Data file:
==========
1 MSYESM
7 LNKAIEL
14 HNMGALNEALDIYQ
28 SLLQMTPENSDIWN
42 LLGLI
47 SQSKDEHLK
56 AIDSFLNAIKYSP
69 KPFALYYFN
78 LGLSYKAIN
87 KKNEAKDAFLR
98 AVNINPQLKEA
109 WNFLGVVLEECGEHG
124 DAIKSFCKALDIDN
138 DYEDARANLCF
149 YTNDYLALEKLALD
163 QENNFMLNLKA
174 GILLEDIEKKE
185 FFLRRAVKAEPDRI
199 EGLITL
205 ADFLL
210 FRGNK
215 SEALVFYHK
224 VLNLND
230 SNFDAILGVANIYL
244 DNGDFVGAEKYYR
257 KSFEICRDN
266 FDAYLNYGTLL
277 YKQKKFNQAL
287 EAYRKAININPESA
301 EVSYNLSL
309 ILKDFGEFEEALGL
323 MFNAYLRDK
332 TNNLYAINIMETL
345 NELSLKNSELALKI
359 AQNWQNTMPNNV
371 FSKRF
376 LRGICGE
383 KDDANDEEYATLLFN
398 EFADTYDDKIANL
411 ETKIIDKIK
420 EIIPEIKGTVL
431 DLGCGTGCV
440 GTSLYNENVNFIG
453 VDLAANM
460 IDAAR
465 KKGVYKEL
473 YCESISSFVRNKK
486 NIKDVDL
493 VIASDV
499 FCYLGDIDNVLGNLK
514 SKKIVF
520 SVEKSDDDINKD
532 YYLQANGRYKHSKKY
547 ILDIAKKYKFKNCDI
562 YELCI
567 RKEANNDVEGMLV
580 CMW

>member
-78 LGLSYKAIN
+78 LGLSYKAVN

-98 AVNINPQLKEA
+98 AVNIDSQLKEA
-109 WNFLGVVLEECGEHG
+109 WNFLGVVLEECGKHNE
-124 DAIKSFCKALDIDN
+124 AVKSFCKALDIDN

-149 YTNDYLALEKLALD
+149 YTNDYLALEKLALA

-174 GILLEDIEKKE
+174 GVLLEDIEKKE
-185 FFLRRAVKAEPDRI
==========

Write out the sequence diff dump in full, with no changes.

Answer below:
1 MSYESM
7 LNKAIEL
14 HNMGALNEALDIYQ
28 SLLQMTPENSDIWN
42 LLGLI
47 SQSKDEHLK
56 AIDSFLNAIKYSP
69 KPFALYYFN
78 LGLSYKAIN
87 KKNEAKDAFLR
98 AVNINPQLKEA
109 WNFLGVVLEECGEHG
124 DAIKSFCKALDIDN
138 DYEDARANLCF
149 YTNDYLALEKLALD
163 QENNFMLNLKA
174 GILLEDIEKKE
185 FFLRRAVKAEPDRI
199 EGLITL
205 ADFLL
210 FRGNK
215 SEALVFYHK
224 VLNLND
230 SNFDAILGVANIYL
244 DNGDFVGAEKYYR
257 KSFEICRDN
266 FDAYLNYGTLL
277 YKQKKFNQAL
287 EAYRKAININPESA
301 EVSYNLSL
309 ILKDFGEFEEALGL
323 MFNAYLRDK
332 TNNLYAINIMETL
345 NELSLKNSELALKI
359 AQNWQNTMPNNV
371 FSKRF
376 LRGICGE
383 KDDANDEEYATLLFN
398 EFADTYDDKIANL
411 ETKIIDKIK
420 EIIPEIKGTVL
431 DLGCGTGCV
440 GTSLYNENVNFIG
453 VDLAANM
460 IDAAR
465 KKGVYKEL
473 YCESISSFVRNKK
486 NIKDVDL
493 VIASDV
499 FCYLGDIDNVLGNLK
514 SKKIVF
520 SVEKSDDDINKD
532 YYLQANGRYKHSKKY
547 ILDIAKKYKFKNCDI
562 YELCI
567 RKEANNDVEGMLV
580 CMW

>member
-78 LGLSYKAIN
+78 LGLSYKAVN

-98 AVNINPQLKEA
+98 AVNIDSQLKEA
-109 WNFLGVVLEECGEHG
+109 WNFLGVVLEECGKHNE
-124 DAIKSFCKALDIDN
+124 AVKSFCKALDIDN

-149 YTNDYLALEKLALD
+149 YTNDYLALEKLALA

-174 GILLEDIEKKE
+174 GVLLEDIEKKE
-185 FFLRRAVKAEPDRI